Nike wants to bring sneakerheads into the Metaverse

Nike wants to bring sneakerheads into the Metaverse

An Analysis of Empirex Capital

Why Nike is interested in the Metaverse

For those as of yet unfamiliar with the concept, the easiest — yet very incomplete — way of imagining the Metaverse is imagining yourself existing in a real-life video game. Nike enters and provides very cool meta-stuff.

Patent filings dating way back to the pre-Metaverse universe in 2018 reveal that Nike has seriously been stockpiling the tools with which it can do business in the Metaverse. These digital tools will include sneakers but also avatars and other forms of virtual branding. Sure, Nike intends to sell you digital products (and you will buy them because Nike knows how to make you want them), but the meta-plan revolves around entire digital worlds.

Is this just Nike being Nike? Sure, but if we choose to define that as creating net-new revenue streams, as it has throughout its entire history, then good for it. Someone’s going to own the Metaverse swag, and it might as well be Nike.

The Metaverse has rules that will be new for Nike

Nike needs to be prepared for the notion of destruction by duplication. In this temporal world, Nike has been very litigious of late with its intellectual property (IP). Yet, in the Metaverse, duplication will transcend our current conceptions of what’s legal. The value of Nike’s meta-wares will absolutely be affected by what the company would deem to be pirates yet others would call artists.

In the real world, there is a recent art project called the Museum of Forgeries with significant commercial application. In brief, Brooklyn art collective Mschf bought an original Warhol for $20,000 and made 999 exact forgeries. It then mixed in the original and sold all 1,000 “might be real” Warhols for $250 each for a grand total of $250,000, of which $230,000 is profit.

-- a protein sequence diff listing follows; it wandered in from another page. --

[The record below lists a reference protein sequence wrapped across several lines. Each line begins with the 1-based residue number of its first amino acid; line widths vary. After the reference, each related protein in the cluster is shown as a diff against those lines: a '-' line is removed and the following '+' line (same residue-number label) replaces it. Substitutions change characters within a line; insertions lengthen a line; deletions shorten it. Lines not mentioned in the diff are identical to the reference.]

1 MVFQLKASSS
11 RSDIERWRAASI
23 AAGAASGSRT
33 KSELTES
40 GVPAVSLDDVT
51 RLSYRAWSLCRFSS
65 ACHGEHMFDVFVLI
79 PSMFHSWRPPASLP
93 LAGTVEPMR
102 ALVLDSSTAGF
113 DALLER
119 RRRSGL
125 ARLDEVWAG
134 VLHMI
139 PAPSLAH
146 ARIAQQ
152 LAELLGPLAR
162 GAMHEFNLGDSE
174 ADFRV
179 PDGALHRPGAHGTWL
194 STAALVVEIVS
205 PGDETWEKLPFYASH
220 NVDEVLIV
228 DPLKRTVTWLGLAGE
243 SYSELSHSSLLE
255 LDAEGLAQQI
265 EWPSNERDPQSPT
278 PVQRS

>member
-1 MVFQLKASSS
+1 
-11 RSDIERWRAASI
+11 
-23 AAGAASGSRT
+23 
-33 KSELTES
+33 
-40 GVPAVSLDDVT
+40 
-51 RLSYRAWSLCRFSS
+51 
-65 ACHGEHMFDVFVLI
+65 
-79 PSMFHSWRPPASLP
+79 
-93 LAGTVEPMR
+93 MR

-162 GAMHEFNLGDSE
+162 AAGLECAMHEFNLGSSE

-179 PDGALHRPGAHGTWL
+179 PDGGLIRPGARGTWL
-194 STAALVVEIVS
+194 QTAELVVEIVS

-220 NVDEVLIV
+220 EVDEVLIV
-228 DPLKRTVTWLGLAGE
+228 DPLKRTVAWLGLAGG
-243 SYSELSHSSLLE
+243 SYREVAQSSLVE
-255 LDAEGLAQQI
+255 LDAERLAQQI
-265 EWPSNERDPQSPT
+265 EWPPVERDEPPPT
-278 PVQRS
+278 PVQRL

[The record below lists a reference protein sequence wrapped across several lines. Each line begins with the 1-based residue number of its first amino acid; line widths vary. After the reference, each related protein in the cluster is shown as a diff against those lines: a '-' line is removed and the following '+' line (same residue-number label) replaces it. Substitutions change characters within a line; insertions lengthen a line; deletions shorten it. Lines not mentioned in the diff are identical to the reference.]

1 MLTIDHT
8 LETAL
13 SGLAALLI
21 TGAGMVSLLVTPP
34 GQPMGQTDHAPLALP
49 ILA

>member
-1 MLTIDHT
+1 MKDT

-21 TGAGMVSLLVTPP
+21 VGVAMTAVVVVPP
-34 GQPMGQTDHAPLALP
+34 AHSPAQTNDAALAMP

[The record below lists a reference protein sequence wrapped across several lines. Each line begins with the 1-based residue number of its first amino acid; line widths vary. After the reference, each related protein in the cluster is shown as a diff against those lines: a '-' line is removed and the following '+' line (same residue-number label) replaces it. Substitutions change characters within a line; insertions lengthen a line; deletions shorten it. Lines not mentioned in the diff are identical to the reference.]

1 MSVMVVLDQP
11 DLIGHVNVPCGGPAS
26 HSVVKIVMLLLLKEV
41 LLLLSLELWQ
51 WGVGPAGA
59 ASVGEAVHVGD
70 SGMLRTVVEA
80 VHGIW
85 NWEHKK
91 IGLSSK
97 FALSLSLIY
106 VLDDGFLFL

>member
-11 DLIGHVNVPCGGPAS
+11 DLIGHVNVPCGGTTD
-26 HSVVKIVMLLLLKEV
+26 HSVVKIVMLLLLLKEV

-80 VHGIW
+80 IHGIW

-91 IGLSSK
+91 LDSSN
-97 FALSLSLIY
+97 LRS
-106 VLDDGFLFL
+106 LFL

The same thing will happen in the Metaverse. Some rare Nike drops (what we sneakerheads call a new release of a shoe or even a color — known as “colorway” — of a shoe) will be real, some may be real, and some will be either knowingly or unknowingly fake.

Can Nike help build a Metaverse legal structure?

Patel sees a real opportunity here. “Nike has the resources to educate judges through trial because they can afford to pay their lawyers to drag out litigation, but other smaller petitioners would have a hard time convincing a judge that they own virtual property that exists on a virtual land registry, maintained by a decentralized blockchain,” he said.

Patel explained that if he were to buy virtual land in the Metaverse, the judge would probably view the transaction as a sale of goods and not a transfer of the real estate. Because statutory regulations do not contain nor entertain the notion of virtual real estate, this virtual land can’t be recorded in a virtual land registry because that registry is not governed by a municipality or sovereign.

Created on 26th Nov 2021